Tie a Pink Ribbon on Breast Cancer Treatment

Single-cell exome sequencing reveals cell population insights for better therapies

“Single-cell resolution covers a much wider spectrum of divergence than what the bulk experiments were showing. Once we clarify the cells’ transcriptional programming, whole exome sequencing will be a must for mutational analysis.”


—Jiannis Ragoussis, PhD, McGill University MUGQIC


One in eight women will be diagnosed with breast cancer during her lifetime, the National Institutes of Health estimates. The statistics are daunting. The breast is the most common female cancer site, and that form of the disease is the world’s leading cause of cancer deaths in women. 

Malignant tumors contain many genetically diverse cell subpopulations due to the unchecked cell division that characterizes cancer. Since different cell types respond to treatments differently, making sense of this cell-to-cell variability is key to administering the precise combination of drugs most effective for each individual patient. 

Jiannis Ragoussis, PhD, head of Genome Sciences at McGill University and Génome Québec Innovation Centre (MUGQIC) in Montreal, is among the first researchers to implement single-cell whole exome sequencing in breast cancer research. The Greek native has long been a trailblazer; before arriving at MUGQIC in 2013, he spent 11 years at Oxford University’s Wellcome Trust Centre for Human Genetics, where he orchestrated development of genomics platforms and the introduction of next-generation sequencing. 

Smarter sequencing

At MUGQIC, Ragoussis is taking next-generation sequencing to individual-cell resolution through pioneering use of single-cell whole exome sequencing on the Fluidigm C1 system. He is revolutionizing the identification and eradication of cancer by cataloging diversity in two different projects, beginning with the most enigmatic breast tumors. His team is focusing on triple-negative breast cancer—one of the most aggressive types, characterized by a high likelihood of spreading and recurring after treatment. Triple-negative breast tumors respond poorly to standard hormonal therapies because they lack receptor expression for estrogen, progesterone and human epidermal growth factor 2 (HER2/neu). Traditional therapies typically target one of these receptors, so triple-negative cases are especially challenging.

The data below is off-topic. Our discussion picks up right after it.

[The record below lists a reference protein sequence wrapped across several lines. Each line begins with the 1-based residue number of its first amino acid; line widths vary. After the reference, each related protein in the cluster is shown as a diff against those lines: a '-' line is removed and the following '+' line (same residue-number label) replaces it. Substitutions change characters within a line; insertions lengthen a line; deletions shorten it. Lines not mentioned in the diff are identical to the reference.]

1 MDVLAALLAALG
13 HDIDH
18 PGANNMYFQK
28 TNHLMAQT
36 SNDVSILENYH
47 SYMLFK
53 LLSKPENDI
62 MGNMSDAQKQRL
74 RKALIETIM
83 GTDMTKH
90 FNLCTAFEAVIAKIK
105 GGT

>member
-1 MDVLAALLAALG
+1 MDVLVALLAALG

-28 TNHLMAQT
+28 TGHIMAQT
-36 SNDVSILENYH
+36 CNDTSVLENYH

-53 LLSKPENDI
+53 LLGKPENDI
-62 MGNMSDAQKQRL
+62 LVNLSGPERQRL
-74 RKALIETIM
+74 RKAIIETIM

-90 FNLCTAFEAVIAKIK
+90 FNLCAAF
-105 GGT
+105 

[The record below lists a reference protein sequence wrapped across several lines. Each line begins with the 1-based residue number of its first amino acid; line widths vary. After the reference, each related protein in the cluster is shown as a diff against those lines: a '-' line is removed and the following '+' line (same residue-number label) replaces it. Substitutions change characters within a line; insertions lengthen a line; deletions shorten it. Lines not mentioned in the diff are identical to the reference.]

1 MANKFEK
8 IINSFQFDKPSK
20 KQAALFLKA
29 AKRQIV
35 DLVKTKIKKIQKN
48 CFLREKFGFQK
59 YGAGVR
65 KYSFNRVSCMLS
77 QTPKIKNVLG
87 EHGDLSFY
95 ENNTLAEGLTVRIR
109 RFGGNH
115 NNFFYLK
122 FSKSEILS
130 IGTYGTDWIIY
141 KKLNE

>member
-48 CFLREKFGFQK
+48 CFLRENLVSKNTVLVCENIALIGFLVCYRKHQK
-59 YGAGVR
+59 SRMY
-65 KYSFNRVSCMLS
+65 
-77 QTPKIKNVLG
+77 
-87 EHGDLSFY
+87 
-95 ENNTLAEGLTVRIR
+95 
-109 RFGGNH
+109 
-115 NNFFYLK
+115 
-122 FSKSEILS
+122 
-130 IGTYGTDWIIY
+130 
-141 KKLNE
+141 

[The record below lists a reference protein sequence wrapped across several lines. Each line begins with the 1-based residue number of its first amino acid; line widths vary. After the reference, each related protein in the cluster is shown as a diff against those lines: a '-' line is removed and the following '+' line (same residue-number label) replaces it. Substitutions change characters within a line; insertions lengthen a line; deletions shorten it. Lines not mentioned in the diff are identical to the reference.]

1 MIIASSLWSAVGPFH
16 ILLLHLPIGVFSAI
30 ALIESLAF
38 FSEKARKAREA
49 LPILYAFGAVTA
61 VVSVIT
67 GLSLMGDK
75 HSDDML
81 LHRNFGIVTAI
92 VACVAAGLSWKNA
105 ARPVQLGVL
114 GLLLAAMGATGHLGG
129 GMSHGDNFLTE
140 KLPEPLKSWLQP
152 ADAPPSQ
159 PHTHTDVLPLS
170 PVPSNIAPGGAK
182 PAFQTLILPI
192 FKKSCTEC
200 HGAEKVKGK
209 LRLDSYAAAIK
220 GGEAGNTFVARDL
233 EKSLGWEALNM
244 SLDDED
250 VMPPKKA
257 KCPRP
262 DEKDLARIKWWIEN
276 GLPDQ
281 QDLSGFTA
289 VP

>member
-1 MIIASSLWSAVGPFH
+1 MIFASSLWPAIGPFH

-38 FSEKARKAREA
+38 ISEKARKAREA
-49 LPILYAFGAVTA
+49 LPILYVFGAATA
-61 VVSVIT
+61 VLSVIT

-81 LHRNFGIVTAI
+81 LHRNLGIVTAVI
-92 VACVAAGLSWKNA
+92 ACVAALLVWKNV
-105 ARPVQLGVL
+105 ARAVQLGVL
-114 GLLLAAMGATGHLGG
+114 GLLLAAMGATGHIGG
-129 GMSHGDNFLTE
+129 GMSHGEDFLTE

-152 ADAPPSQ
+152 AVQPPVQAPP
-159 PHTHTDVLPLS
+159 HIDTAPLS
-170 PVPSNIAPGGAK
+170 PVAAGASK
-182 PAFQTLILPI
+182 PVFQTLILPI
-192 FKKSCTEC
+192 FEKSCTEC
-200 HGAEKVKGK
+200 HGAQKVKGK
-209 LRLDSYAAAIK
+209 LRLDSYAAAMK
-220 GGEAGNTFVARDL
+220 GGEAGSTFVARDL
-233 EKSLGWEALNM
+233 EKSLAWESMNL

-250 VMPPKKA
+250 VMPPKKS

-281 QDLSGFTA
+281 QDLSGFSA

Single-cell whole exome sequencing provides a unique view into the biology of cancer cells that is not possible with bulk sequencing methods. It allows Ragoussis to characterize the mutational profiles associated with individual cell populations and track how these change over time, both as cancer progresses and as treatment is administered.

This is especially crucial for improving outcomes in treatment-resistant triple-negative breast cancers, he said. “Mutational profiling can provide information on the variants that are accumulating and allowing the cells to survive after treatment.”

Promising pilot studies

In one of the first uses of the new C1 workflow, Ragoussis is using single-cell whole exome sequencing to examine the heterogeneity in individual cell populations. At this stage of the project there are two overall goals, he explained: “To increase the arsenal of possible compounds by delivering novel meaningful drug targets, and in parallel, to maximize the usage of current compounds.” 

First the Ragoussis team is focusing on grouping cells according to their mutation profiles to determine how many distinct profiles exist and to assess whether mutated genes can be classified into distinct networks providing oncogenic clues. “Understanding the heterogeneity and how the tumor cells respond in vitro first is critical to predicting what could work in vivo,” he added.